Ai Wei Wei’s Martin (2019), shown at neugerriemschneider gallery in Berlin
© The artist, neugerriemschneider and Lisson Gallery. Photo Jens Ziehe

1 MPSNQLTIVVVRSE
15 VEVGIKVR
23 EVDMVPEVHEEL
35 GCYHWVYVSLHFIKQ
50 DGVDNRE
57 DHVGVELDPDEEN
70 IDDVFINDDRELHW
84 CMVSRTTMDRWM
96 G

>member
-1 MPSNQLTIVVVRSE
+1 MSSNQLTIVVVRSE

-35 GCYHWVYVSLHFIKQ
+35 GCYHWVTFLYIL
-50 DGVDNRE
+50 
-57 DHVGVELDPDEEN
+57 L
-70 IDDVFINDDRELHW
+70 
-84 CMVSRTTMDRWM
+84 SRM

Being uprooted is something Ai Weiwei knows about. Exiled to the Gobi Desert as a child because of his father’s work, he now lives in exile once more, this time because of his own work. For Roots at neugerriemschneider (until 19 October; free), Ai is showing new monumental iron sculptures which he had cast from long-dead pequi trees—an endangered species from the rainforests of Bahia in Brazil. The original stumps and roots were first fused into wooden sculptures, their molds then shipped to China to create iron castings with a rough bark texture in corroded tints of brown and orange. The shapes are intriguing—one resembles a dinosaur, another a vast bird with spread wings. Roots makes a strong point about environmental devastation, though it would perhaps be better not to examine its own carbon footprint too carefully. The show, which also features Ai’s porcelain sculptures created at the former imperial factory in Jingdezhen, is a collaboration with the Lisson Gallery in London where the works will show next month. Displaying your work alongside that of Pablo Picasso, as Thomas Scheibitz is doing in Pablo Picasso x Thomas Scheibitz at Museum Berggruen (until 2 Feburary 2020; tickets €12, concessions available), seems like a courageous move for a contemporary painter. It makes more sense when you know Scheibitz is an artist who seldom works from nature, but from existing images in art, advertising or photography. This exhibition then is not about comparing the way two artists observe life; rather it is about how Scheibitz has absorbed Picasso’s images and developed them. The result is a rich insight into the history of painting and sculpture since Picasso. On occasion, Scheibitz’s work seems to reference Picasso’s directly, like in his 2004 painting, Hand, which is displayed alongside Picasso’s Dora Maar With Green Fingernails (1936). A 1997-1998 painting, Cubist Figure, is perhaps the clearest expression of the debt he owes to Picasso, though the artist’s presence is tangible in colours and form throughout Scheibitz’s work. Speaking of the challenges producing a show in conversation with the iconic painter, Scheibitz says it was “a great honour” to be asked, but that “you do need to know what you are doing.” Since 2015 the vast, abandoned East German House of Statistics on Alexanderplatz has been taken over by artists and renamed Allesandersplatz (Everything Different Square.) It’s a welcome throwback to 1990s Berlin, when hundreds of makeshift, creative wonders sprung up in derelict buildings around the city. It is now a rarity amid gentrification and rising rents. The artists’ occupation prevented the planned demolition and sale of the property to a private investor in 2015. The state of Berlin purchased it from the federal government in 2017 and has agreed to turn it into a centre for art, education, affordable living space and local administrative offices. During Berlin Art Week (until 15 September) it is open to the public—and the glassless windows, piles of rubble and overgrown courtyard will leave anyone who has known Berlin for long with a sense of nostalgia. On one dark decaying corridor, a bee colony equipped with sensors is producing data for a cryptocurrency called Beecoin. The building is one of the centres of Berlin Art Week with an array of workshops and conferences. Ruangrupa, the art collective charged with curating the next Documenta, will give a presentation there on 15 September.